Why I don’t Wear a Helmet

Riders enjoying the afternoon on the May 25, 2012 Critical Mass.
Riders enjoying the afternoon on the May 25, 2012 Critical Mass. Photo: Dave Iltis, see more from this event at gallery.cyclingutah.com

By Michael Wise

As a cycling advocate, I should promote helmet wearing: I’m all about cyclist’s safety, right? If you take one of the League of American Bicyclists courses, you will be required to wear a helmet throughout. It’s a little weird, since the League doesn’t advocate helmets specifically. They’ve latched on to a cultural meme, that only helmeted cyclists are safe cyclists. It’s an interesting meme, but it’s not true: helmeted cyclists are often the least-prepared cyclists. Novice cyclists will wear helmets, and proceed to make dozens of mistakes that could kill them. Not because they were wearing helmets, but because they make bad road choices: riding on sidewalks, riding against traffic, riding at night with no lights.

I don’t believe that you should never wear a helmet. There a plenty of times where helmets are a necessary safety item, such as mountain biking and road racing. But for day-to-day commuting they aren’t that effective. They don’t provide much protection if you are hit by a car. They’re designed for straight-on impacts at less than twenty miles an hour. For most of us urban commuters, that means going over the handlebars, a scary scenario but not a very common one.

Helmets also promote a culture of fear among cyclists. Seeing cyclists wearing helmets gives the impression cycling is unsafe, leading fewer people to choose it as a mode of transportation. Among cyclists, it leads to unsafe behaviors like riding too far to the right out of fear of being hit from behind. This ends up in a vicious cycle, where the cyclist’s impression of acting safely puts them in greater danger. There are more encounters with cars, until the cyclist concludes that cycling isn’t safe, and hangs up the helmet for good.

My most basic premise is the direct correlation between number of cyclists and cyclist’s safety (“safety in numbers”). The more cyclists on the road, the safer they are. The effect is well-documented: cities like Copenhagen have a very low rate of helmet usage, very high numbers of bicycle commuters, and very low numbers of cycling injuries. Some will claim that Copenhagen is a special case, but it’s not: it was a city just like many of ours, heavily dependent on car use, until a concerted political will changed that. We’ve even seen safety in numbers here in Salt Lake City. Growth in cycling happened rapidly, but has not been followed by a rash of cycling-related injuries. Helmet promotion doesn’t promote cycling to non-cyclists in any way: it deters people from cycling. Whatever it may be, that helmets muss the hair, that helmets look funny, that helmets are expensive, that helmets make cycling look dangerous, that helmets interfere with sight or hearing, that cycling requires special kit, these are all things that prevent people from just getting on a bike. So it reduces the number of cyclists, and the danger of cycling goes up.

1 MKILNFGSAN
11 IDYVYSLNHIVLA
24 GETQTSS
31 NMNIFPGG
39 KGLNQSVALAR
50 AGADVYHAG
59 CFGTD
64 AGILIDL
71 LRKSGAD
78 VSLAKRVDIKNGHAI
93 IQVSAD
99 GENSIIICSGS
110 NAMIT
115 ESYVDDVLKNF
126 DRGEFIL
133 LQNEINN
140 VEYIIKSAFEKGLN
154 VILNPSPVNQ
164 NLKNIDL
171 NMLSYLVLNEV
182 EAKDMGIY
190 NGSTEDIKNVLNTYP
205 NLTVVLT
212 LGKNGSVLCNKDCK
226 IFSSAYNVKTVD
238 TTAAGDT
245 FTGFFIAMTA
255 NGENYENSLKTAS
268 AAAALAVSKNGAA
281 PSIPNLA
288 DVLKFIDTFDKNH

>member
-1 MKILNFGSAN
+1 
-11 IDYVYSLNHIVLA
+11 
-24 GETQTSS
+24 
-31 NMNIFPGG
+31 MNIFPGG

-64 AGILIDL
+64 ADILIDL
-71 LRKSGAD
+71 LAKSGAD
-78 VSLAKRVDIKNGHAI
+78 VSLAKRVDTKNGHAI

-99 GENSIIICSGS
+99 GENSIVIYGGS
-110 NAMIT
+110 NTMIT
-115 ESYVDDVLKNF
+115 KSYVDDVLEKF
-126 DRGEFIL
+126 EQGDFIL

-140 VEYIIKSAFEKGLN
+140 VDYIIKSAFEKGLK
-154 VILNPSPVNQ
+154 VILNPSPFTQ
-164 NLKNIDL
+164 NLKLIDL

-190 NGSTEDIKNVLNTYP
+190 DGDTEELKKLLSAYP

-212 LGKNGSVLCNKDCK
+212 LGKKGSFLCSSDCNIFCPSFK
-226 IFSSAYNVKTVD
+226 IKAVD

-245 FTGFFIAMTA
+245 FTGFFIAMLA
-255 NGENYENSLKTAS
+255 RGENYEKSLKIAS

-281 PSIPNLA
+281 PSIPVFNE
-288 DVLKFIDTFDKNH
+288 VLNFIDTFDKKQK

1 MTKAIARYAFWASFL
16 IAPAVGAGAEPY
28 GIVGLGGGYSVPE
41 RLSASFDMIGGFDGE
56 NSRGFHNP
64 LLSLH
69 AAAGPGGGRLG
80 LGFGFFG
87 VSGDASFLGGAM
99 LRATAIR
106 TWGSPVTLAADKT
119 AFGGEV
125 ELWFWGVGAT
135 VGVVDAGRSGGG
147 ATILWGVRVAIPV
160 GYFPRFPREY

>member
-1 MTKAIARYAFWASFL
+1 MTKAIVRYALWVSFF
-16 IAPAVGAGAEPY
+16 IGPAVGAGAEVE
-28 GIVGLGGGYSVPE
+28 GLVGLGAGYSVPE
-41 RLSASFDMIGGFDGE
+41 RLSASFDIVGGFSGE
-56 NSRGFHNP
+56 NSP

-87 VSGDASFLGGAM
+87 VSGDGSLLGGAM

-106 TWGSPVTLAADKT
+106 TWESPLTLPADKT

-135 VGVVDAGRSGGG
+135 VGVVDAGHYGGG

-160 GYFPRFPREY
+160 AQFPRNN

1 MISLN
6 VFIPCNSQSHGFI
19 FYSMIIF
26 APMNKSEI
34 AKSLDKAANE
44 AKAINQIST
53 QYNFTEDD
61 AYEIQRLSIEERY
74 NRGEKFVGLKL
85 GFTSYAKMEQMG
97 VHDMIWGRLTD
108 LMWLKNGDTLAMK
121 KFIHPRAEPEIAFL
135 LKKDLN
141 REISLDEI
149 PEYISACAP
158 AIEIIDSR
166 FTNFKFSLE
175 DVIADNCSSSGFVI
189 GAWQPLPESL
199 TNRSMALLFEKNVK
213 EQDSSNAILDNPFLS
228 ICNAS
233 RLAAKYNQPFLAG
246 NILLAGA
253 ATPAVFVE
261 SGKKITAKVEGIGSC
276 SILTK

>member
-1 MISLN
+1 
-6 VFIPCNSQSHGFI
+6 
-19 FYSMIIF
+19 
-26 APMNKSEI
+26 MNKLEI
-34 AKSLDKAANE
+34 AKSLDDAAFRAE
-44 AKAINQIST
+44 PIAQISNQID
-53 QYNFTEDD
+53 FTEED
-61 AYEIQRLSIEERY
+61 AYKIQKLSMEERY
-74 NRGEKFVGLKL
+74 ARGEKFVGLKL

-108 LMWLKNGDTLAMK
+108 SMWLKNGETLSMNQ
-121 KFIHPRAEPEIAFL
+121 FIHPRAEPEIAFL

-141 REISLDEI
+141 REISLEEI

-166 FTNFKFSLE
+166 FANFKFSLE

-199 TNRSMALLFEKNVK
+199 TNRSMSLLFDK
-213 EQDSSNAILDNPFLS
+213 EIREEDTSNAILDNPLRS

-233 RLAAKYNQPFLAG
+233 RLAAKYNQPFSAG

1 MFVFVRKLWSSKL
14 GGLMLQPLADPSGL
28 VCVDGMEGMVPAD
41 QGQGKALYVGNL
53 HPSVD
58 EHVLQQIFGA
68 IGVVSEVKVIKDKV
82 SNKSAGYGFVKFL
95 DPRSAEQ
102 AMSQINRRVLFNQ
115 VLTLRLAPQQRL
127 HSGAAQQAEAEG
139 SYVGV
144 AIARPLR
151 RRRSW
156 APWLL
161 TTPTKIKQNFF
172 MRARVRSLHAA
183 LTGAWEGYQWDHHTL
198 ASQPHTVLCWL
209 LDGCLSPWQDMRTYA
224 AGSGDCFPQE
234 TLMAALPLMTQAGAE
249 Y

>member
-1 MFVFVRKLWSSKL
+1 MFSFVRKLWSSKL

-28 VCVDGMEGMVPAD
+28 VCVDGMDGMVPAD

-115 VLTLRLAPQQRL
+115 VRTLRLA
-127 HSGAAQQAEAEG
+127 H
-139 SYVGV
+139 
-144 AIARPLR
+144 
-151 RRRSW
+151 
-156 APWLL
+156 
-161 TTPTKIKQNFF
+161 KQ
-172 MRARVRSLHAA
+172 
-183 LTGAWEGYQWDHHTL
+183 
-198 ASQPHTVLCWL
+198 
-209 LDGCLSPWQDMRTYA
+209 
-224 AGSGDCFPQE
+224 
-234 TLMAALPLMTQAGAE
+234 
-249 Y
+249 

In Australia, where helmets are mandatory, it is that head injuries went down, but actually the number of cyclists went down so significantly that the head injuries declined as well. Among the remaining cyclists, head injuries increased. Compulsory helmet laws made cycling more dangerous for those who remained.

Wear a helmet if you want. Just don’t think it’s going to help if you’re riding against traffic, at night without lights, on the sidewalk, or running stop signs and red lights. Yes, you’ll reduce your injuries, but why wouldn’t you prefer to prevent them altogether?

 

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